Armenia’s Parliament Speaker Alen Simonyan, who has become a loose cannon with his statements that often contradict official Yerevan, told reporters on Tuesday that the “Artsakh Issue” does not exist for Armenia.
He explained that by recognizing Azerbaijan’s territorial integrity that includes Baku’s sovereignty over Artsakh, that the self-determination for the people of Artsakh was no longer an issue for Armenia.
“We have already said this eight times in the last year or two. What else needs to be said?” the parliament speaker lashed out at reporters.
Simonyan’s comments came days before the 32nd anniversary of a referendum in Artsakh by which the declaration of independence was ratified by the majority of Artsakh citizens.
He said, currently, Armenia’s main objective is to sign a peace treaty with Azerbaijan, emphasizing that the Artsakh issue was resolved in 2016, presumably referring to the Four-Day war in April of that year.
However, just last week, Armenia’s Deputy Foreign Minister Mnatsakan Safaryan said that the issue of the rights of Artsakh Armenians is “on the agenda” of Yerevan’s dealings with Baku and international mediators. This sentiment has also been expressed by Armenia’s Foreign Minister Ararat Mirzoyan, who has been pushing this matter in his diplomatic discussions with world leaders.
Simonyan said that Armenia is ready to sign a peace treaty based on international norms.
“The ball is now in Azerbaijan’s court. And if Azerbaijan declares at the presidential level that they are ready, the peace treaty is ready. The international partners who had a meeting with the president of Azerbaijan said, at the meeting with me, that he also said that 80 percent [of the peace treaty] is ready. If desired, the peace treaty can be signed within the next 15 days if the government of Azerbaijan really shows political will,” Simonyan declared.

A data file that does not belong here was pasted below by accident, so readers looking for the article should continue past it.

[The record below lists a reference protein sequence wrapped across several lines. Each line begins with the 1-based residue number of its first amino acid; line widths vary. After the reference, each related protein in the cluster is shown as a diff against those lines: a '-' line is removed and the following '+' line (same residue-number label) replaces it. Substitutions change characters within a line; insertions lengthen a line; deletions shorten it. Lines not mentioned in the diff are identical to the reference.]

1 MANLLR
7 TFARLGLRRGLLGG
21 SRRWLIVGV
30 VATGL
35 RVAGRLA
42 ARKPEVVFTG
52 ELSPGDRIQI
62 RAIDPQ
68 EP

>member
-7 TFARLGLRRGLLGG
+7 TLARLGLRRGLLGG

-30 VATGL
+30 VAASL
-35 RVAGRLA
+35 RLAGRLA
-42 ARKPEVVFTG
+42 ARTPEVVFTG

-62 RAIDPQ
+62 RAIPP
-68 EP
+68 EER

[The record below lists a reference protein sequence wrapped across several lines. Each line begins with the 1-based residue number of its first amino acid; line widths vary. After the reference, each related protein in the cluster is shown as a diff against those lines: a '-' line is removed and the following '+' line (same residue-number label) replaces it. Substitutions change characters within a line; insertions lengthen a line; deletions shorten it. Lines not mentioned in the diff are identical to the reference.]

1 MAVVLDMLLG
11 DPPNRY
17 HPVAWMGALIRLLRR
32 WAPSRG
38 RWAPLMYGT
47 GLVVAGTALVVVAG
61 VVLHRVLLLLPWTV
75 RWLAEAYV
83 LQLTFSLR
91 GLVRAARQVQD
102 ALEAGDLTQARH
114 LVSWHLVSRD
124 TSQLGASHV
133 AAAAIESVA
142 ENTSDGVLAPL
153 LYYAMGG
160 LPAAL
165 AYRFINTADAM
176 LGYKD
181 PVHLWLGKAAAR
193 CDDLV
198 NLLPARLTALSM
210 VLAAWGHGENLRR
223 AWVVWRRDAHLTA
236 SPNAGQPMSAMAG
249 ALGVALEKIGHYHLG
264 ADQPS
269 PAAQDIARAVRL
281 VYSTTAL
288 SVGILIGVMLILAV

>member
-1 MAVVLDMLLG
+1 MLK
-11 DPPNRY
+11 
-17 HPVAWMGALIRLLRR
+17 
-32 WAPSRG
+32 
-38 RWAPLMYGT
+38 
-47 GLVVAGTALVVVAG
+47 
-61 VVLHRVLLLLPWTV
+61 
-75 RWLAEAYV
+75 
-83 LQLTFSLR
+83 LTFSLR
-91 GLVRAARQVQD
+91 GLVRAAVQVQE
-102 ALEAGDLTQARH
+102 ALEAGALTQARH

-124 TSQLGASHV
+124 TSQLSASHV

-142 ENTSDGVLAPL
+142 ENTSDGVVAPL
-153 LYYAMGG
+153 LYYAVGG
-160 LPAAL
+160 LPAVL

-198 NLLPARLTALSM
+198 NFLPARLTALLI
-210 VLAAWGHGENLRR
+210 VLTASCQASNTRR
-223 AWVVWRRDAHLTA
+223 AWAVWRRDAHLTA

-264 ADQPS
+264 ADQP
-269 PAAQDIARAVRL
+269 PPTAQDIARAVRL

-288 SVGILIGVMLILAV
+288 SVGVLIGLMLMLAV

Last month, President Ilham Aliyev of Azerbaijan insisted and claimed, during talks with the President of the European Council Charles Michel, that Armenia is occupying eight Azerbaijani villages and demanded their immediate return. This announcement sparked long-dormant issue of the so-called enclaves that exist within both republics since the 1990s.
Prime Minister Nikol Pashinyan cautiously addressed that issue by bringing up the Artsvashen region of Armenia, which has been under Azerbaijani control since the 1990s. Foreign Minister Mirzoyan and other diplomats have not made Yerevan’s official position clear. They have only insisted that Azerbaijan also recognize Armenia’s territorial integrity.
Yet, Speaker Simonyan, on Tuesday declared that Armenia was ready to “return” any so-called enclaves to Azerbaijan.
“We [Armenia] are ready to return their [Azerbaijanis] enclaves, and they must return our Artsvashen. I do not rule out that we will find some solution and, for example, what is on this side of the border will stay here, what is on the other side of the border will stay there. For example, the area of Artsvashen is much larger than the two or three enclaves that Azerbaijan is talking about,” Simonyan told reporters.
“If there is peace, Armenia will be able to oversee and provide with its own forces those few small territories that can become an exclave from Armenia. Azerbaijan should do the same. We do everything in the logic of equality,” added Simonyan.
A time will come when Armenians and Azerbaijanis must live side by side, Simonyan said. “We hope for it and will do everything to that end.”
“Armenians and Azerbaijanis need to be able to conduct trade, I do not rule out that some [Armenian] people will return to their homes in the territory of Azerbaijan, I do not rule out that after some time Azerbaijanis will come and settle here,” Simonyan added.
When asked whether such a clause is included in the peace agreement being worked out with Azerbaijan, the speaker of the Armenian legislature responded that he had not come upon such a clause.